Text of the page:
The Phalanx anti-missile gun (of "oops, forgot to turn it on" fame) used to use depleted uranium rounds, but they switched to tungsten. I have no idea why, but if gunners had to use special gloves to load the dang things it would make sense.
Reply to
Tim Wescott
It also catches fire once it's through the armor -- that's very handy for distracting the crew of the tank that you're firing on.
Reply to
Tim Wescott
You should read this
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They can offer samples too, if you do paperwork
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That's a somewhat contentious statement ! (Do you have newspapers locally?)
As a pragmatic approach (I'm not interested in the DU toxicity argument today), the metal is safe and the oxide is toxic. However burning the metal produces the oxide as huge quantities of breathable fine dust and mechanically abrading the surface may do so too. You can safely own this stuff, but it should either be plated or sealed into a glass vial. You don't want to be handling it.
You have Bush as President. Johnny Appleseed has just been sentenced as a terrrorist for posession of apple pips containing cyanide.
If you want some funky heavy metal, then go to a welding shop and buy some TIG electrodes. These are tungsten, and look and feel as close to uranium as you could wish for. Get the ones that are plain titanium, not those with thorium alloyed.
Reply to
Andy Dingley
I am confused, you suggest to get tungsten electrodes, but to make sure to get plain titanium ones?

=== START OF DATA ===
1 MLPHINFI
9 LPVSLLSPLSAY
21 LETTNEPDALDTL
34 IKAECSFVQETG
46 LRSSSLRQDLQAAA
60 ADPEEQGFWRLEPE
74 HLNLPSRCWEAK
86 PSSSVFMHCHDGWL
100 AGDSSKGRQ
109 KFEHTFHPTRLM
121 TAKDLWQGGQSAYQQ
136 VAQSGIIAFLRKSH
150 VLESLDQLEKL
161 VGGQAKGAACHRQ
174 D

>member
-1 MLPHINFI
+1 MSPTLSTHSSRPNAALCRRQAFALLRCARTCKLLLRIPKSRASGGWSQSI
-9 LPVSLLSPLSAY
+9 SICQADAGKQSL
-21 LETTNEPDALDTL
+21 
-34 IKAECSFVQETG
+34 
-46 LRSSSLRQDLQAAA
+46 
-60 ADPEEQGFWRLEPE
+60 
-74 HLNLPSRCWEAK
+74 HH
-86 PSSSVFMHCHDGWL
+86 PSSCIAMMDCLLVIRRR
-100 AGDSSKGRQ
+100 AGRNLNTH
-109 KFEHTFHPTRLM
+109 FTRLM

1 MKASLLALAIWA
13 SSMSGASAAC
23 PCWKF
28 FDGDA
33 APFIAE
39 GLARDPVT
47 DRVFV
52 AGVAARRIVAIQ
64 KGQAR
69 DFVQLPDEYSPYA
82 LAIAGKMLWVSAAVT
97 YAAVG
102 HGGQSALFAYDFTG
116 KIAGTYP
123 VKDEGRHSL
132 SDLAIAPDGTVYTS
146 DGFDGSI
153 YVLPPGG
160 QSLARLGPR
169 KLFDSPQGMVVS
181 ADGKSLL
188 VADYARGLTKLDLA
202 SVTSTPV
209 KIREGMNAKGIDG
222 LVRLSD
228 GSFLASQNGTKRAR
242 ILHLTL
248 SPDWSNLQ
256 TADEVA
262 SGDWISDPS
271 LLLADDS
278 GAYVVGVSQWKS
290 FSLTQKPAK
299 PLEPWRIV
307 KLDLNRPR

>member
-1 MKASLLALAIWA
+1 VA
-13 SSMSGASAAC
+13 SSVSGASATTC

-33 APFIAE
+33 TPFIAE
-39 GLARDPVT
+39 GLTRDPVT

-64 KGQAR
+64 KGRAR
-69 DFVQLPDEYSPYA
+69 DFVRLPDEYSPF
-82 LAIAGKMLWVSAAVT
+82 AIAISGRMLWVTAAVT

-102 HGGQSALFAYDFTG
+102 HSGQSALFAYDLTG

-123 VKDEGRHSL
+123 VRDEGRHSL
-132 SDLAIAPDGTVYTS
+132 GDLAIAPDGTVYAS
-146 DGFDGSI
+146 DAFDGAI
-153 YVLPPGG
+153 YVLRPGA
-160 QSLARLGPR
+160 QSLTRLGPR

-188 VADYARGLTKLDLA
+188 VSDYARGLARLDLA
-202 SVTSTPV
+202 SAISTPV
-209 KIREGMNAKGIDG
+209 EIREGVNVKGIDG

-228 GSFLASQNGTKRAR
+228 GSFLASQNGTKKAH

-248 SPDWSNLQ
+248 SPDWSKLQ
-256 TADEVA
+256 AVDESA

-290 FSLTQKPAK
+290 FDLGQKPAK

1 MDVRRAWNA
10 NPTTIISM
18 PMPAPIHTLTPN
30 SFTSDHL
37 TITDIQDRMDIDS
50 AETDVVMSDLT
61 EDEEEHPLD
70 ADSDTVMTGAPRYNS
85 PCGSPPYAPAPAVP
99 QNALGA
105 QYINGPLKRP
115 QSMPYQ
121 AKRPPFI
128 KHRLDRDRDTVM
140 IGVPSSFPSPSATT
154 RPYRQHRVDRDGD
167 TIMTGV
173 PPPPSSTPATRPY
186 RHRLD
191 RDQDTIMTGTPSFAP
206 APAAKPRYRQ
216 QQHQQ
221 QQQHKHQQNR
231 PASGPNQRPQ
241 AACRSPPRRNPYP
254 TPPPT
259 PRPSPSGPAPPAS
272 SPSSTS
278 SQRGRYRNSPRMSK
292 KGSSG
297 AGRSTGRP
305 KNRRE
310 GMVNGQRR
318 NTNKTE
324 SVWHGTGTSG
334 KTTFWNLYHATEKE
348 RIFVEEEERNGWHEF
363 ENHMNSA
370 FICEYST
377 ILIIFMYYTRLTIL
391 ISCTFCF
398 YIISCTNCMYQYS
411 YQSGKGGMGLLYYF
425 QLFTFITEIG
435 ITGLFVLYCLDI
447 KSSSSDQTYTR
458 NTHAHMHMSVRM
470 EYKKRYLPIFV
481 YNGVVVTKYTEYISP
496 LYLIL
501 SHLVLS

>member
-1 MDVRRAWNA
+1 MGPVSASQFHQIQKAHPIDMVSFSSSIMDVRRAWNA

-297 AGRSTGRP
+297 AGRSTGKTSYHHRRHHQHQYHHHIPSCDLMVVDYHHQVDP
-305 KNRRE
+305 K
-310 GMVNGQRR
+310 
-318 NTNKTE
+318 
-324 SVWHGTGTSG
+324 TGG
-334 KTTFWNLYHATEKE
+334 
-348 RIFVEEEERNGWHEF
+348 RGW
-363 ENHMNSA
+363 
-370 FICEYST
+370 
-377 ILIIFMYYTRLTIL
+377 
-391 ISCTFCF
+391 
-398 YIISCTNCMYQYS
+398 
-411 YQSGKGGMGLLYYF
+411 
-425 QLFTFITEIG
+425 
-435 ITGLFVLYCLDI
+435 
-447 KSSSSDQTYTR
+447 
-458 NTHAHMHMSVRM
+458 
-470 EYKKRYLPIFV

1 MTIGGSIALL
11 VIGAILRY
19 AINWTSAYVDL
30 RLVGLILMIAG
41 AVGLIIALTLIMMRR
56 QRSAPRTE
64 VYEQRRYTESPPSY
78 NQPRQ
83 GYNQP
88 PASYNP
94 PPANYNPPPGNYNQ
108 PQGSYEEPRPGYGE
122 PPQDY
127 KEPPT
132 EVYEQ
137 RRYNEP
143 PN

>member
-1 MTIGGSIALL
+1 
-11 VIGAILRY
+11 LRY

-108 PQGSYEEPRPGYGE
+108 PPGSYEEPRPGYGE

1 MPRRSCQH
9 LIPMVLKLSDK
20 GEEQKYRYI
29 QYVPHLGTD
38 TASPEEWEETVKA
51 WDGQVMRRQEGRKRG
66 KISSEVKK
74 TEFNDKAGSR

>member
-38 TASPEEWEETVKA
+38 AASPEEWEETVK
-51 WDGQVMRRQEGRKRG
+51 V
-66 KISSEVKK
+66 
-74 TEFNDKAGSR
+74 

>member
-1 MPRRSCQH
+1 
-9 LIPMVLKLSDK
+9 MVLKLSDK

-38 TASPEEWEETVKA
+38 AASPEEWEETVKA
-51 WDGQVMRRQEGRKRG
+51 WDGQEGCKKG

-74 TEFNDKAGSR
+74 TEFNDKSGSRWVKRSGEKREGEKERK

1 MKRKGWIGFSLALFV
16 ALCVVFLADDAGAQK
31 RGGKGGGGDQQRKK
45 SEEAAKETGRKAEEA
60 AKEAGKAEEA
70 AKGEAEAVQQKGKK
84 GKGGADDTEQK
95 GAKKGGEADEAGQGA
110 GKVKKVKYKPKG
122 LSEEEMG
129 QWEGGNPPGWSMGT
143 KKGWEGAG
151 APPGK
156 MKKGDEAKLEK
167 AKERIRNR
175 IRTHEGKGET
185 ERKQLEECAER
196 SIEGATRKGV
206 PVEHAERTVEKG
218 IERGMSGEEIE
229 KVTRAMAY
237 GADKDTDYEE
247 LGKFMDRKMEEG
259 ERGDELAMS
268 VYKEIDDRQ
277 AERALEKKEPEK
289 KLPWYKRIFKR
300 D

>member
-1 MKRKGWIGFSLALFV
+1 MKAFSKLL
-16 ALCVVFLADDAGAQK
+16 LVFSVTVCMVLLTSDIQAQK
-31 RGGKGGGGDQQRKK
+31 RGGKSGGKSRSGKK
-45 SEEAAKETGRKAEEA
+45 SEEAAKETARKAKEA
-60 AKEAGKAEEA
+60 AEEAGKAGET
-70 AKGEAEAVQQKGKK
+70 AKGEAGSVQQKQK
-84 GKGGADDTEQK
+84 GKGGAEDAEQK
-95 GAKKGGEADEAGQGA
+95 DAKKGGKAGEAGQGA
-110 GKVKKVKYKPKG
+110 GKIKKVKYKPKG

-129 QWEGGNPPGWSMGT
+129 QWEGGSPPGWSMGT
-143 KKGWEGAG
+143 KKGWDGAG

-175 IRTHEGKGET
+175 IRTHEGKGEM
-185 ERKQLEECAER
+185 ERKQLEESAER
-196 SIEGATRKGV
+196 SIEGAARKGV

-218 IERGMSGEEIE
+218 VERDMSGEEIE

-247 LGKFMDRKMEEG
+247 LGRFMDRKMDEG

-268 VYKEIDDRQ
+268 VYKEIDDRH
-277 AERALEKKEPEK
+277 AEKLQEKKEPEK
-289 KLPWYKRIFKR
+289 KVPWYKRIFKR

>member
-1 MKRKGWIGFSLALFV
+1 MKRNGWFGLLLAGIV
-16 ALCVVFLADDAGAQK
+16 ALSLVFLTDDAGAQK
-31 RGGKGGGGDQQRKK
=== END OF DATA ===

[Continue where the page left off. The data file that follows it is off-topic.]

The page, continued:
By the way, tungsten used to be sold on ebay, that's where I got my collectible piece.
i
Reply to
Ignoramus14555
30 years ago the Toronto Science Museum had a brick-sized chunk of DU on display under a plexiglass dome. The dome had a hole for your hand and you could lift the brick. impressive heft.
Reply to
Al Dykes
What is depleted uranium depleted of? I've always thought that this stuff is the byproducet of the nuke bomb industry where the valuable U-235 is removed from the not valuable U-238 which isn't radioactive. I'll also note that granite is radioactive yet we build buildings with it without concern.
-- Why isn't there an Ozone Hole at the NORTH Pole?
Reply to
Bob May
U-238 is radioactive, it has a half-life of 4.5 billion years.
It's detectable, but that doesn't mean that it's a problem. A chunk of granite is less interesting to a Geiger counter than a smoke detector is.
Reply to
Dave Hinz